Photo-illustration: Stuart Bradford
Death due to infectious diseases in infancy and childhood remains perhaps the cruelest fate in the modern world and one of the most preventable. Measures needed to minimize this untimely mortality cannot be ranked as to their importance: Clean drinking water and adequate nutrition are as important as disease prevention and proper sanitation. But if you judge them by their benefit-cost ratios, vaccination is the clear winner.
Modern vaccination dates back to the 18th century, when Edward Jenner introduced it against smallpox. Vaccines against cholera, anthrax, and plague were added before the First World War, and others against tuberculosis, tetanus, and diphtheria before the Second. The great postwar breakthroughs included vaccines against pertussis and polio (the 1950s), and Hib, or Haemophilus influenzae type B (1985). Today’s standard practice is to inoculate children with a pentavalent vaccine that prevents diphtheria, tetanus, pertussis, and polio as well as meningitis, otitis, and pneumonia, three infections caused by Hib. The first dose comes after six weeks of age; the other two follow at 10 and 14 weeks. Each pentavalent vaccine costs less than US $1, and every additional vaccinated child reduces the chances of infection among unvaccinated peers.
Given these realities, it has been always clear that vaccination has an extraordinarily high benefit-cost ratio but one that is not easy to quantify. Finally, thanks to a 2016 study supported by the Bill & Melinda Gates Foundation and conducted by U.S. health-care professionals in Baltimore, Boston, and Seattle, we can measure the payoff. The study’s focus was on the return on investment associated with projected vaccination coverage levels using 10 antigens required to prevent diseases in nearly 100 low- and middle-income countries during the second decade of this century, the Decade of Vaccines.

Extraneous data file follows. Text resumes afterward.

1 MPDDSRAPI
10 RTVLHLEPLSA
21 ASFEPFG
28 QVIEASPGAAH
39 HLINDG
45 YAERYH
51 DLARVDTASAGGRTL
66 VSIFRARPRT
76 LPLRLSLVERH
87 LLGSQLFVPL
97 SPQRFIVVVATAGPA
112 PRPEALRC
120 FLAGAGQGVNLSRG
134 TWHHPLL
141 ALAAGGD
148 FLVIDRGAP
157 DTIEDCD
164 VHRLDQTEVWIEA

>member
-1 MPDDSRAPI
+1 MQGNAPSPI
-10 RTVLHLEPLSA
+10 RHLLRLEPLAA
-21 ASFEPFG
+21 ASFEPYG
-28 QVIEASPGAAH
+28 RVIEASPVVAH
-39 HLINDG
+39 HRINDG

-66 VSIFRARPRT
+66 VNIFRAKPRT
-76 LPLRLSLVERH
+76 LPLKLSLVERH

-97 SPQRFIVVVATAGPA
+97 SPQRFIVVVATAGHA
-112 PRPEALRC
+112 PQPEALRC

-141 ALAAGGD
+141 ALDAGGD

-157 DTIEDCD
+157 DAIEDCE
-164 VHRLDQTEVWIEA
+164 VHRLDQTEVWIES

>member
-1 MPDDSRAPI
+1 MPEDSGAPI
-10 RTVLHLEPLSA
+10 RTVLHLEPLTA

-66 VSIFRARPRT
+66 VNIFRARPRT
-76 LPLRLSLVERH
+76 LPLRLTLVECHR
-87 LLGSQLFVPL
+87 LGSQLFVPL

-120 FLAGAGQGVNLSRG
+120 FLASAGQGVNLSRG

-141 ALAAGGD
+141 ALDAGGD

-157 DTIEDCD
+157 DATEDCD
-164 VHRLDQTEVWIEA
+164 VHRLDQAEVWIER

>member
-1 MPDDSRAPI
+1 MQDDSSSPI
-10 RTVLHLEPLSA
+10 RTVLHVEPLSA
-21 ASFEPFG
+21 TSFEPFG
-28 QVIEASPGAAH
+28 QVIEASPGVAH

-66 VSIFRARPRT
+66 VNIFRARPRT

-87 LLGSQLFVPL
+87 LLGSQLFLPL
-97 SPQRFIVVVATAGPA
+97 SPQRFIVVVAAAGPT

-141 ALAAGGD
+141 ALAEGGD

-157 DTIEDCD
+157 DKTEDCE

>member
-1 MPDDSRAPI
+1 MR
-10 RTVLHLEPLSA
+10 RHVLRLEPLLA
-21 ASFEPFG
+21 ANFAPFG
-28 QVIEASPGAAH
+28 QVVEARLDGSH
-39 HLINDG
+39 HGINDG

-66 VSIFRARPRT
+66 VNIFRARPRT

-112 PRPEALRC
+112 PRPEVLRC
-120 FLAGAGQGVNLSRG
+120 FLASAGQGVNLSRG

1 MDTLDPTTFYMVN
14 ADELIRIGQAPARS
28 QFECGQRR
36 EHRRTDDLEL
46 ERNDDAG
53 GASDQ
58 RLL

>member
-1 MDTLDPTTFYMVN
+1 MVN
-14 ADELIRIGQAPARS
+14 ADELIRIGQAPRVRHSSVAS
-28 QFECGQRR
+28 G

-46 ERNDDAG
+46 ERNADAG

Benefit-cost ranges were based on the costs of vaccines and of their supply and delivery chains, on one hand, and on estimates of the costs of averted morbidity and mortality, on the other. This appraisal indicated a net return 16 times as great as the costs, with an uncertainty range of 10 to 25 times.
And when the analysis went beyond the restricted cost-of-illness approach and looked at broader economic benefits, it found the net benefit-cost ratio more than twice as high, reaching 44 times, with an uncertainty range of 27 to 67. The highest rewards were for averting measles: a 58-fold return, with a range from 29 to 105. The Gates Foundation released the finding of the 44-fold benefit in the form of a letter to Warren Buffett, the foundation’s largest outside donor. Even he must be impressed with such a return on investment!
But there is still some way to go. After generations of progress the basic vaccination coverage is now nearly universal, at around 96 percent, in high-income countries, and great advances have been made in low-income nations, where the coverage has risen from only 50 percent in the year 2000 to 80 percent in 2016. That still leaves an inexcusable gap.
The hardest part might be to eliminate the threat entirely. Polio is perhaps the best illustration of this challenge: The worldwide infection rate dropped from some 400,000 cases in 1985 to fewer than 100 by the year 2000, but in 2016 there were still 37 cases in violence-beset regions of northern Nigeria, Afghanistan, and Pakistan. And, as illustrated recently by the Ebola and Zika viruses, new infection risks will arise. Vaccines will remain the best way to keep them in check.